News / Planning

$90 million apartment project cleared despite height concerns

Affordable housing provision and public open space secure council approval

An early artist’s impression of the Nightingale project, looking south-east across Hope Street as it appeared in the council planning application. 

Mark Phillips

DOZENS of affordable housing units will be provided in a new $90 million “urban village” to be developed alongside the Upfield railway line in Brunswick. 

Comprising of 282 apartments within five buildings, the latest Nightingale Housing project, in Hope Street, was approved by Merri-bek Council this week. 

Despite most of the development being almost twice the preferred height limit, most councillors were convinced that its social benefits outweighed any concerns about its size.  

Those social benefits include both the provision of 15% of the apartments as affordable housing, and the allocation of about 1100 square metres of the site for a new linear park that will be open to the public. 

The development site consists of disused factory and warehouse space, including a large loading area, with frontage onto Hope Street and directly adjacent to the Upfield shared path. 

It is just a few dozen metres further south along the path from the Nightingale Village, a cluster of six buildings with 203 dwellings that won four prizes at this year’s Victorian Architecture Awards. One-in-five of the apartments at Nightingale Village are affordable housing. 

The new development at 17-19 Hope Street, known as Ngarrga Terragulk (‘dancing branches’ in Wurundjeri language) and valued at $90 million, will mimic Nightingale Village, with each of the five buildings designed by a different architect and in a different style.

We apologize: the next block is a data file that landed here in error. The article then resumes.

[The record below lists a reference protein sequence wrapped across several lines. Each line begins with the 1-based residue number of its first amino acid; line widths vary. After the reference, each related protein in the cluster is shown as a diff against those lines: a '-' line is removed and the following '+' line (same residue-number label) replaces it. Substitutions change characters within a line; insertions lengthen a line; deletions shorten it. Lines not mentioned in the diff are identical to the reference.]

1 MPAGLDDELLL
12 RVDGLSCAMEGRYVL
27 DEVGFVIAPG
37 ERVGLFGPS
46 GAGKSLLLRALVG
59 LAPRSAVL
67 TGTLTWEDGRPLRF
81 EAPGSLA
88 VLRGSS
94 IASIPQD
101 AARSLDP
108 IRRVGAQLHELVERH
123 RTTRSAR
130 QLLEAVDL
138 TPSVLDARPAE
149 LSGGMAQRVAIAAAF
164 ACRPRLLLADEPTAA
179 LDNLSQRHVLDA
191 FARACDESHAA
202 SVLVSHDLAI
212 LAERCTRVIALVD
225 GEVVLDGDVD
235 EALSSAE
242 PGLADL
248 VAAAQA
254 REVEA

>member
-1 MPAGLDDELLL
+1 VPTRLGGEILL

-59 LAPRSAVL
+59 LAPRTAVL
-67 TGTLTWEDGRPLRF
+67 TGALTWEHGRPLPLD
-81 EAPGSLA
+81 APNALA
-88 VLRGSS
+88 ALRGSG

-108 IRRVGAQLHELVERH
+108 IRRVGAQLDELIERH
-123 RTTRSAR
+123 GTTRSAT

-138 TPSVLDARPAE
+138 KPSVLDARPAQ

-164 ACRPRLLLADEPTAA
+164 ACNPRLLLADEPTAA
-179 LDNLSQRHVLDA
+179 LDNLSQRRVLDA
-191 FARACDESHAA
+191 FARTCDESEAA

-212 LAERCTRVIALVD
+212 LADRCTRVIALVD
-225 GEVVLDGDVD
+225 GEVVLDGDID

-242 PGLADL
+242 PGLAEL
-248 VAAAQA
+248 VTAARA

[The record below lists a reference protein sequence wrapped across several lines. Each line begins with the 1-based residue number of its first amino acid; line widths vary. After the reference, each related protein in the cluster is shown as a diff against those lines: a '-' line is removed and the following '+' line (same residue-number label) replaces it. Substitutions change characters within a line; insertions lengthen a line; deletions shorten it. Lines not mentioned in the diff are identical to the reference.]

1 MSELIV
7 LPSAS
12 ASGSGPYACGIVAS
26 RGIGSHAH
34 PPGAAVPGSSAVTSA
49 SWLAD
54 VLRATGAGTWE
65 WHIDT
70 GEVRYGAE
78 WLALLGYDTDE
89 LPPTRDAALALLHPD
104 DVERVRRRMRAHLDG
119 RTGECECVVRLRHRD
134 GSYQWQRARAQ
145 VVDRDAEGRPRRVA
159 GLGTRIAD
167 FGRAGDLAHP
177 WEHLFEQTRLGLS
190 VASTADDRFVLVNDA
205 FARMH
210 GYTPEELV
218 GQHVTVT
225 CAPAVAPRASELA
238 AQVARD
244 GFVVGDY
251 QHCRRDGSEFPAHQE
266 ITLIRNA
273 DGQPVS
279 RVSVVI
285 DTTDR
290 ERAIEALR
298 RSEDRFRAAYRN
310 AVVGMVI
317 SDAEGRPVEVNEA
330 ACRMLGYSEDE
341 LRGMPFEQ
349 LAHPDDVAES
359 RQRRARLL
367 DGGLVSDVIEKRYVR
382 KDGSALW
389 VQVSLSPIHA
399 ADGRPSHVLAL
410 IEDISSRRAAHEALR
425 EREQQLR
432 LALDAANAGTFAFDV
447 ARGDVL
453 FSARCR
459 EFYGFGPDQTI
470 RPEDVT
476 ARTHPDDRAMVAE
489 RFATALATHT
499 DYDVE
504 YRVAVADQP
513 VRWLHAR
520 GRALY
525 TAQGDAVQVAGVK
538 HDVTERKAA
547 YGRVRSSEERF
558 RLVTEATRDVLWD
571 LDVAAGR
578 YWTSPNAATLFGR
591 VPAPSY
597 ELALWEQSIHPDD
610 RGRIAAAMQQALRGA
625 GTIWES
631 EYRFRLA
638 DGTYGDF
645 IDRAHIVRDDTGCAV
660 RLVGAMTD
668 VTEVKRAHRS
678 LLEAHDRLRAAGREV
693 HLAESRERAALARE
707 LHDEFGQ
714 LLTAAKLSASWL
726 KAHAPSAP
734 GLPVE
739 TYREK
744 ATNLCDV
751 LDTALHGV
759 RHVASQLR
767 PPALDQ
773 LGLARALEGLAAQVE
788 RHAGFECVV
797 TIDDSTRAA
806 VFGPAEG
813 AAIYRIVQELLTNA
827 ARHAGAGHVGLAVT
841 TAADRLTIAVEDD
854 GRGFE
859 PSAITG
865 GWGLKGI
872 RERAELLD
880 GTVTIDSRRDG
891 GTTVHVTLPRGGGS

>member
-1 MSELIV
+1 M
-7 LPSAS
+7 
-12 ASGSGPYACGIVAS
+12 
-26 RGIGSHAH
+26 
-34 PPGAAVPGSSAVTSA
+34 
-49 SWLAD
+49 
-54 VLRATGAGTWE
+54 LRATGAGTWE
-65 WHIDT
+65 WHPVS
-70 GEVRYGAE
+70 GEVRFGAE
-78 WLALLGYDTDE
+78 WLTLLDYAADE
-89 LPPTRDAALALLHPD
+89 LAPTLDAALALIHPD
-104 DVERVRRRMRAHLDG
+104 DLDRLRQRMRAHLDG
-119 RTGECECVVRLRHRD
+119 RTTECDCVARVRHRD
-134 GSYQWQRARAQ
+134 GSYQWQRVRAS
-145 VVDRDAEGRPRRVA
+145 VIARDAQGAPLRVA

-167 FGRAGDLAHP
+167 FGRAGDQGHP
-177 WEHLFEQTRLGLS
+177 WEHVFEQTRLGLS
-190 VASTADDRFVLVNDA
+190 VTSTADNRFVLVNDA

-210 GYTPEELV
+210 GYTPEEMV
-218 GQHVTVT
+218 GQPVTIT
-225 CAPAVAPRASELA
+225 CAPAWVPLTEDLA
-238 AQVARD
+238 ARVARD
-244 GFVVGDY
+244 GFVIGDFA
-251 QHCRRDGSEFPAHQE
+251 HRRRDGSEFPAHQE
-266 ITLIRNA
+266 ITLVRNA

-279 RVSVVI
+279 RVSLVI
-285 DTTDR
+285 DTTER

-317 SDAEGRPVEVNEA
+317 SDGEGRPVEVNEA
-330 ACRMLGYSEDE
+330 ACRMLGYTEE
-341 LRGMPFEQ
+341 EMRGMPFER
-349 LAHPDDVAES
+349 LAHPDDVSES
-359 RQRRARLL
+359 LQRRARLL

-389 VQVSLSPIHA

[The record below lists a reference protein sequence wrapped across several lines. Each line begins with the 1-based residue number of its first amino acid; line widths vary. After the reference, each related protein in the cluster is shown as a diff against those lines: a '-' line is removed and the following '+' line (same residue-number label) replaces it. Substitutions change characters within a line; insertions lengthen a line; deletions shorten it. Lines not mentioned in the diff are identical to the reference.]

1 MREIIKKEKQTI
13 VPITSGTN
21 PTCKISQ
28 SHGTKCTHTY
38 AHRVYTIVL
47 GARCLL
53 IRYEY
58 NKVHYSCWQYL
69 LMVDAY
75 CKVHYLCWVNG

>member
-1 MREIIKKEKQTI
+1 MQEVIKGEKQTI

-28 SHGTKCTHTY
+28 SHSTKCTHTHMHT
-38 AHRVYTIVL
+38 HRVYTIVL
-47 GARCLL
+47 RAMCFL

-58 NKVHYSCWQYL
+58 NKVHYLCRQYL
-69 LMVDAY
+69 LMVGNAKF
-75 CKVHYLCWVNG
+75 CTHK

It will include 36 Teilhaus studio-style apartments and 15 three bedroom apartments.  

A building at the Hope Street end will be six storeys high, but further within the development, building heights will rise to nine storeys or 30 metres. This is four storeys, or 17 metres, above the discretionary height limit. 

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Directly south of the Nightingale project, on Ballarat Street, a similar nine-storey development by Texas-based Hines property group was approved by the council in July for offering 1100 square metres of extra open space in exchange for waiving the height limit. The two linear parks will now be joined together to form one long strip of open space next to the Upfield path. 

A key feature of Nightingale development will the setting aside of 42 apartments to be sold to affordable housing provider Housing Choices Australia at a 10% discount to their market price. 

In an interview with Brunswick Voice earlier this year, Nightingale chief executive officer Dan McKenna said the company’s business model was for apartment sales to subsidise affordable housing. But he said the success of the model was dependent on projects being approved on a large scale. 

The approval of the Hope Street project follows the council earlier this year rejecting a smaller development by Nightingale in Florence Street because it was seeking seven storeys. Nightingale has since appealed to the Victorian Civil and Administrative Tribunal. 

Ten objections were lodged against the Hope Street project about a lack of car parking and loading space, its scale and height, overshadowing, and the impact it would have on existing infrastructure. 

But council planning staff recommended it should be approved because of the community benefits of the linear park and the affordable housing that will be provided. Although the buildings were taller than the preferred heights for the area, it was in keeping with other developments in the area, they said. 

Nightingale chief executive officer Dan McKenna told the council Planning and Related Matters committee meeting on Wednesday night that the project would deliver significant benefits of affordable housing and open space.